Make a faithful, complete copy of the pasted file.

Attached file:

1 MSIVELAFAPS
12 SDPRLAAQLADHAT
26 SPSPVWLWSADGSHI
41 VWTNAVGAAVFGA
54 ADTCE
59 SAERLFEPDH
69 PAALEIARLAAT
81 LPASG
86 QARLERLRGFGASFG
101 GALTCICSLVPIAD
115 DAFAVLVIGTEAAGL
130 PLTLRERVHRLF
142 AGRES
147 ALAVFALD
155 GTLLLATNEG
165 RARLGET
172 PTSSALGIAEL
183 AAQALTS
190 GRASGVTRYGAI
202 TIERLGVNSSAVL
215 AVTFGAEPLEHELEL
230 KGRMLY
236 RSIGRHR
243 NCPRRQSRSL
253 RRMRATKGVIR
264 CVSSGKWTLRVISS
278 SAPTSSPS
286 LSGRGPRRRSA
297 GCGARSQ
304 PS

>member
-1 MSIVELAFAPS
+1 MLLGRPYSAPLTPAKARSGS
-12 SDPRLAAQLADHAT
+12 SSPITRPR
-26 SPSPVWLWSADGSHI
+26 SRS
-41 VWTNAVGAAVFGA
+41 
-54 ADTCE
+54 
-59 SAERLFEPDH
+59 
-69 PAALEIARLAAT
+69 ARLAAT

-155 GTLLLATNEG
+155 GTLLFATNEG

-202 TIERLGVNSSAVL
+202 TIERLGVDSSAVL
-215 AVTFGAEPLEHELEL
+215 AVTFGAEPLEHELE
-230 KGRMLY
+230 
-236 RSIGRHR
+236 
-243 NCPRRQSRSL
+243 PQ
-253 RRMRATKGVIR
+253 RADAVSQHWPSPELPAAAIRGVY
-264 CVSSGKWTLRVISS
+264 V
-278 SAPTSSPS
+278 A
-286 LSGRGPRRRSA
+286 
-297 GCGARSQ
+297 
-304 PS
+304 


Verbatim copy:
1 MSIVELAFAPS
12 SDPRLAAQLADHAT
26 SPSPVWLWSADGSHI
41 VWTNAVGAAVFGA
54 ADTCE
59 SAERLFEPDH
69 PAALEIARLAAT
81 LPASG
86 QARLERLRGFGASFG
101 GALTCICSLVPIAD
115 DAFAVLVIGTEAAGL
130 PLTLRERVHRLF
142 AGRES
147 ALAVFALD
155 GTLLLATNEG
165 RARLGET
172 PTSSALGIAEL
183 AAQALTS
190 GRASGVTRYGAI
202 TIERLGVNSSAVL
215 AVTFGAEPLEHELEL
230 KGRMLY
236 RSIGRHR
243 NCPRRQSRSL
253 RRMRATKGVIR
264 CVSSGKWTLRVISS
278 SAPTSSPS
286 LSGRGPRRRSA
297 GCGARSQ
304 PS

>member
-1 MSIVELAFAPS
+1 MLLGRPYSAPLTPAKARSGS
-12 SDPRLAAQLADHAT
+12 SSPITRPR
-26 SPSPVWLWSADGSHI
+26 SRS
-41 VWTNAVGAAVFGA
+41 
-54 ADTCE
+54 
-59 SAERLFEPDH
+59 
-69 PAALEIARLAAT
+69 ARLAAT

-155 GTLLLATNEG
+155 GTLLFATNEG

-202 TIERLGVNSSAVL
+202 TIERLGVDSSAVL
-215 AVTFGAEPLEHELEL
+215 AVTFGAEPLEHELE
-230 KGRMLY
+230 
-236 RSIGRHR
+236 
-243 NCPRRQSRSL
+243 PQ
-253 RRMRATKGVIR
+253 RADAVSQHWPSPELPAAAIRGVY
-264 CVSSGKWTLRVISS
+264 V
-278 SAPTSSPS
+278 A
-286 LSGRGPRRRSA
+286 
-297 GCGARSQ
+297 
-304 PS
+304 